Poverty in the ancient world was real. Today many are poor, but seldom to the extent of those who were poor in the ancient world. There are still places on the continent that suffer from extreme poverty. However, our society knows very little about that kind of poverty. Poverty was such a problem in the ancient world that there were associations among the Greeks set up to provide interest-free loans for people who could not meet their own needs. The Jews worked in a similar way through their synagogues where there were individuals who carried the responsibility of determining who would receive funds set aside for welfare. Meeting the needs of the poor was common to both Greeks and Jews.

The ecclesiae, having come from the loins of the Jewish community, also had a high priority for caring for the poor among them. This was demonstrated early on in the story of Acts when there was a quarrel between the Grecian Jews and the Hebraic Jews because the widows of the Hebraic Jews were being overlooked in the distribution of food (Acts 6.1). This story demonstrates that early on the ecclesiae followed in the footsteps of their Jewish roots to care for the poor.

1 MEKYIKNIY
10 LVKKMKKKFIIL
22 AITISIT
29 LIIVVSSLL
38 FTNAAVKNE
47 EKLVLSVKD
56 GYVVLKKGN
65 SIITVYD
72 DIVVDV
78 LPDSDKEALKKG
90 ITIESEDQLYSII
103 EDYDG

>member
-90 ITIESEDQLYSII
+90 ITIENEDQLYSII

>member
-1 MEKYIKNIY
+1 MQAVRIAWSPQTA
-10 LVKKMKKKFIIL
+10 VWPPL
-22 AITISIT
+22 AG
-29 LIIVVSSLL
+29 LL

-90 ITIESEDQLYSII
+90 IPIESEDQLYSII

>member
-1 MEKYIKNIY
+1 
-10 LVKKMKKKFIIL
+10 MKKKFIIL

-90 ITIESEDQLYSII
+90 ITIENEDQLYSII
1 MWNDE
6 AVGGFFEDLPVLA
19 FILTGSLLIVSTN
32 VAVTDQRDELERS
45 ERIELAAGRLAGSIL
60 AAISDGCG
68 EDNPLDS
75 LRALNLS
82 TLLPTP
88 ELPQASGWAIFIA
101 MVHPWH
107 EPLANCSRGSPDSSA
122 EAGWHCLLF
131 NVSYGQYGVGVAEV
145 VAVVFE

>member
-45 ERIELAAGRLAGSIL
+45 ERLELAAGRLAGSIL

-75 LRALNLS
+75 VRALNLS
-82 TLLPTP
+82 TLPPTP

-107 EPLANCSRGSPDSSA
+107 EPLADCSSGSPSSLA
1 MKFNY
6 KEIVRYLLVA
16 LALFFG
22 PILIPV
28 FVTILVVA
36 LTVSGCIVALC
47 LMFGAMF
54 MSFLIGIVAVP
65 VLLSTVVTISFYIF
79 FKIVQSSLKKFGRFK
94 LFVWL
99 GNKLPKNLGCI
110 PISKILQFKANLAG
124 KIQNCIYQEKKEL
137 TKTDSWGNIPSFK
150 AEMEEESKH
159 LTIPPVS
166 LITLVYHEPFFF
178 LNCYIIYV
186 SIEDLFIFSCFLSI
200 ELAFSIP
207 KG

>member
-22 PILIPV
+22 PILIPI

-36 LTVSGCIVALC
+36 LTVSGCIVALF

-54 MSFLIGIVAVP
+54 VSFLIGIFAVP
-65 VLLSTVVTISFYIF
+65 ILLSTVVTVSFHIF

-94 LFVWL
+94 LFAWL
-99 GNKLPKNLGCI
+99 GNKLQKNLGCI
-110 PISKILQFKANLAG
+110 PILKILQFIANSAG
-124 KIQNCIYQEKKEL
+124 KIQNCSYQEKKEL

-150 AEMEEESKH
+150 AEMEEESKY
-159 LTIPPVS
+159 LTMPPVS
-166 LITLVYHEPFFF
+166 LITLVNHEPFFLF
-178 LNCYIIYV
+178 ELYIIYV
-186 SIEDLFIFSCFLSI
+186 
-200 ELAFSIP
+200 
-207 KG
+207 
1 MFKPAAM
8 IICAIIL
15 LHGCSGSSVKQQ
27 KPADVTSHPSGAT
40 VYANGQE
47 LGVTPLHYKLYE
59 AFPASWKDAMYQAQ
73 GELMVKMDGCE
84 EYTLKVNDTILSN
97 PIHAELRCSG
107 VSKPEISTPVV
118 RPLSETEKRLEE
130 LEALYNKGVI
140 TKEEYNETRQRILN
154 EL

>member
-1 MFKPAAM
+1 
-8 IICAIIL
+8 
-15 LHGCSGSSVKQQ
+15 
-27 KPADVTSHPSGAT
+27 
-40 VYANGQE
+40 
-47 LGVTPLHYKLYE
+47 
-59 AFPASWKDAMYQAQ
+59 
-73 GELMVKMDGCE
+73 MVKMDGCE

Today we depend strongly on our government to provide welfare for the poor. Could it be that the ecclesiae has forfeited its duty and passively taken advantage of the government when, in fact, we should be meeting the need of the poor among us?

Scripture’s Thinking About Poverty

| Old Testament

Let’s take a quick excursion through the Old and New Testaments and grasp an overview of its thinking about poverty. We often believe, because of a text like Psalm 112.1-3 that God was purposeful to prosper those who were righteous with great material possessions. God did bless those who kept his covenant stipulations (Deut. 28.1-14.). However, there were great numbers of poor people who lived in Israel during every stage of its national history. Some have forwarded some reasons for this poverty: natural disasters which lead to bad harvest; enemy invasions which destroyed or took control of the harvest; and often through usury, which God forbid. Usury was the sum paid for the use of money, not exorbitant interest as it has come to mean in the modern world. The complaint was not excessive interest, but that brother was charging interest to brother (Lev. 25.35-38).